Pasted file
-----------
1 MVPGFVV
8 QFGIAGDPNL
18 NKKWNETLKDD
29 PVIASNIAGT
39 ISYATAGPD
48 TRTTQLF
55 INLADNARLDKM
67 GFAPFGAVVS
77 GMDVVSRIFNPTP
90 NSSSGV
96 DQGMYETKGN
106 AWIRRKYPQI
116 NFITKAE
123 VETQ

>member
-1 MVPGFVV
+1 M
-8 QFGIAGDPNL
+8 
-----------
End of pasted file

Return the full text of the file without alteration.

1 MVPGFVV
8 QFGIAGDPNL
18 NKKWNETLKDD
29 PVIASNIAGT
39 ISYATAGPD
48 TRTTQLF
55 INLADNARLDKM
67 GFAPFGAVVS
77 GMDVVSRIFNPTP
90 NSSSGV
96 DQGMYETKGN
106 AWIRRKYPQI
116 NFITKAE
123 VETQ

>member
-1 MVPGFVV
+1 M
-8 QFGIAGDPNL
+8 